Where Are the Best Areas for Lighting Rebates?

The number one question we get is, “Where are the best lighting rebates in the country?” This question makes sense. Customers with multiple locations, nationwide distributors and contractors all want to focus on those regions with the highest rebates. Unfortunately, it’s not an easy question to answer because rebates can vary so much. While there’s no clear-cut answer, we can provide some guidance.

The 3 States With the Highest Populations Have the Worst Rebates

In an ironic twist, the three states with the highest populations are the least beneficial for rebates. When people think of green initiatives, California usually comes to mind first. Recently, their commercial lighting programs have dwindled as they have shifted their focus towards energy efficiency legislation rather than providing incentives. Texas’ utility rebate programs are traditionally geared towards large projects and require several extra steps that add complexity for both the customer and the contractor. Florida’s utilities offer slim rebate opportunities; only a few rebate programs are available and their incentive levels are typically low. For instance, one of their incentives for a popular lighting option is as low as $0.05 per lamp.

Generous Northeastern Rebates but With a Catch

Traditionally, Northeastern utility providers have offered lucrative rebates but the process is difficult and the fine print can seem daunting. Rebate applications in this area are typically outsourced to third party organizations, questions are forwarded to call centers and the paperwork is redirected countless times before it’s reviewed. This can make it difficult to follow up on a project and to find out when materials can be purchased or even for which incentive you will be eligible. All these steps also lead to a lengthy pre-approval period, sometimes taking as long as six to eight weeks.

Midwest & Northwest Offer Strong Incentives but Many Variations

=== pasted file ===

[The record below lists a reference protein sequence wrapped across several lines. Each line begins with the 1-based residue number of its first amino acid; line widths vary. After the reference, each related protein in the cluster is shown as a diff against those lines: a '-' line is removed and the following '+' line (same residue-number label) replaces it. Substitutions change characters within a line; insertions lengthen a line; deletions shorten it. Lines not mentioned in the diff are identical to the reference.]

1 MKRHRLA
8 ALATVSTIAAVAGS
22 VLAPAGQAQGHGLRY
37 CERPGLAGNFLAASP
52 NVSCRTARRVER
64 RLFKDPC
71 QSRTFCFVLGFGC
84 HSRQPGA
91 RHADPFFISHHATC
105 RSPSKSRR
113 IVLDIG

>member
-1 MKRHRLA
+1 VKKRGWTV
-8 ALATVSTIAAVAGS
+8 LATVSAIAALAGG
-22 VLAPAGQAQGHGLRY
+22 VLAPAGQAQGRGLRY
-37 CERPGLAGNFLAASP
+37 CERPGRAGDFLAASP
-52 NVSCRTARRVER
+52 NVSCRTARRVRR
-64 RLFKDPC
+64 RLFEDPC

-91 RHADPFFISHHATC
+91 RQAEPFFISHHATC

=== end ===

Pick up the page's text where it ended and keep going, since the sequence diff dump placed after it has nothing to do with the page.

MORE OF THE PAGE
Some of the highest rebates can be found in the Mid- and Northwest regions. One challenge is to navigate the many different available rebate programs. For instance, Washington alone has 31 separate rebate programs, similar to Colorado and Minnesota. Each of the utilities’ programs has their own incentive levels and product requirements, so what worked for one location may not be available just one town over.

Areas Where Funding Goes Quicker Than Anticipated

Rebate programs typically have set budgets, meaning that program funding can run out for a few months, a year or indefinitely. Over the past few years, we've seen that between 10 - 20% of the rebate programs nationwide run out of funding at some point. A good example is Michigan where the major utilities have run out of money every year for the past few years. Similarly, some big programs in California, Maryland and New Hampshire have faced the same issue.

See a map of how rebates have changed

The Type of Product Makes a Big Difference

The product being used will influence the dollar amount reflected in the rebate as well. For example, an LED pole mounted fixture rebate can come out to $120 with ComEd in Illinois but for LED tubes the rebate is much smaller at $5 a tube.

Overall, your best option is to thoroughly research your utilities’ rebate programs to find the most profitable opportunities available to you. If you have a project you are considering, feel free to reach out to us and we’ll do all the hard work. Our North American Rebate and Incentive Database captures all the factors mentioned above so that we can maximize your rebates dollars.

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